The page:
Table_2_Autoantibodies Recognizing Secondary NEcrotic Cells Promote Neutrophilic Phagocytosis and Identify Patients With Systemic Lupus Erythematosus.DOCX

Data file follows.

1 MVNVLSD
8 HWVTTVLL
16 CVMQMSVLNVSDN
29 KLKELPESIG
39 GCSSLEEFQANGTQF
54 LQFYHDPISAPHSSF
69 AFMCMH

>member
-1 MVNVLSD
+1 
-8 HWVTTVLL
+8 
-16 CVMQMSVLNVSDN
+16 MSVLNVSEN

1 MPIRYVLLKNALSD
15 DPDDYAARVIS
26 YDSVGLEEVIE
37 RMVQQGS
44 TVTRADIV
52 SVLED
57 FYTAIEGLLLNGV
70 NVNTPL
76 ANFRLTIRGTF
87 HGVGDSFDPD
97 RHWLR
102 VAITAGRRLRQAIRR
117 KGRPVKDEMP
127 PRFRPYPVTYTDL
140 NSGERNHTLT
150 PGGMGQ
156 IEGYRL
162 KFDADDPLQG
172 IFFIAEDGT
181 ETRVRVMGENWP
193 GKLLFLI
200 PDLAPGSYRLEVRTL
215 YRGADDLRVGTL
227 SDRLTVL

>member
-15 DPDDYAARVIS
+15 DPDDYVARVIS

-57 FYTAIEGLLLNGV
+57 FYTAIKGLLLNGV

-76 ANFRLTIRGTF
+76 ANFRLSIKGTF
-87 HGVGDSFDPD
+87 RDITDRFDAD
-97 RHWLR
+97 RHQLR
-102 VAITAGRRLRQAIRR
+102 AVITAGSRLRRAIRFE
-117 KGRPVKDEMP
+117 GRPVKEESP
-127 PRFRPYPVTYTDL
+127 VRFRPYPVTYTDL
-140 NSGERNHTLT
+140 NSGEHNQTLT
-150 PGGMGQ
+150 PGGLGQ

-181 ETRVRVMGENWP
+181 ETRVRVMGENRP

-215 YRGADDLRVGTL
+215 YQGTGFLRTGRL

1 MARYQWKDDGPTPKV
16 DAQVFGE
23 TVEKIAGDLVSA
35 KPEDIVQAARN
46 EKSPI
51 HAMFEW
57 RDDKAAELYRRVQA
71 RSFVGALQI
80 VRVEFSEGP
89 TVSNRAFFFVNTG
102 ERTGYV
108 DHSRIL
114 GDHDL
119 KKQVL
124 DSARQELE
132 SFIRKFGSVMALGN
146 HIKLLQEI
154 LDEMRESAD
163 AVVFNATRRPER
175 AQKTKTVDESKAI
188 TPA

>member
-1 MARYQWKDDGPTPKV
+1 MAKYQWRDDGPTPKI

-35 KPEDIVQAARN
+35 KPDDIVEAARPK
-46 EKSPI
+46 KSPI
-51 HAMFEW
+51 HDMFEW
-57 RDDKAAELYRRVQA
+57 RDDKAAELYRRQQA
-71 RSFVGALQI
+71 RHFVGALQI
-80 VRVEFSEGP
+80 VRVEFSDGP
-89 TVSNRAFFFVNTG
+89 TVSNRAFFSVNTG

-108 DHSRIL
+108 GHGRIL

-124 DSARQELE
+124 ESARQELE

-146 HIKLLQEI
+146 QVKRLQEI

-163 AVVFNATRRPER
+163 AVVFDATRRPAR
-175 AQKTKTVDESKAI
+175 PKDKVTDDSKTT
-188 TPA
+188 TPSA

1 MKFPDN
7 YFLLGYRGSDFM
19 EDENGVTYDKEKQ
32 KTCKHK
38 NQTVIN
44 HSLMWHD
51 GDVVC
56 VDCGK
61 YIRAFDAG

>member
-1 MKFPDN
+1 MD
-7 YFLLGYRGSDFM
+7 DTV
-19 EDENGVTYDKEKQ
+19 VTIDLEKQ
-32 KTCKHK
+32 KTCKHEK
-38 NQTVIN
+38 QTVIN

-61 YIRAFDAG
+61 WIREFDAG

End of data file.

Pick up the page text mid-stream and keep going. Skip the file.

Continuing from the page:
Deficient clearance of apoptotic cells reportedly contributes to the etiopathogenesis of the autoimmune disease systemic lupus erythematosus (SLE). Based on this knowledge, we developed a highly specific and sensitive test for the detection of SLE autoantibodies (AAb) utilizing secondary NEcrotic cell (SNEC)-derived material as a substrate. The goal of the present study was to validate the use of SNEC as an appropriate antigen for the diagnosis of SLE in large cohort of patients. We confirmed the presence of apoptotically modified autoantigens on SNEC (dsDNA, high mobility group box 1 protein, apoptosis-associated chromatin modifications, e.g., histones H3-K27-me3; H2A/H4 AcK8,12,16; and H2B-AcK12). Anti-SNEC AAb were measured in the serum of 155 patients with SLE, 89 normal healthy donors (NHD), and 169 patients with other autoimmune connective tissue diseases employing SNEC-based indirect enzyme-linked immunosorbent assay (SNEC ELISA). We compared the test performance of SNEC ELISA with the routine diagnostic tests dsDNA Farr radioimmunoassay (RIA) and nucleosome-based ELISA (anti-dsDNA-NcX-ELISA). SNEC ELISA distinguished patients with SLE with a specificity of 98.9% and a sensitivity of 70.6% from NHD clearly surpassing RIA and anti-dsDNA-NcX-ELISA. In contrast to the other tests, SNEC ELISA significantly discriminated patients with SLE from patients with rheumatoid arthritis, primary anti-phospholipid syndrome, spondyloarthropathy, psoriatic arthritis, and systemic sclerosis. A positive test result in SNEC ELISA significantly correlated with serological variables and reflected the uptake of opsonized SNEC by neutrophils. This stresses the relevance of SNECs in the pathogenesis of SLE. We conclude that SNEC ELISA allows for the sensitive detection of pathologically relevant AAb, enabling its diagnostic usage. A positive SNEC test reflects the opsonization of cell remnants by AAb, the neutrophil recruitment to tissues, and the enhancement of local and systemic inflammatory responses.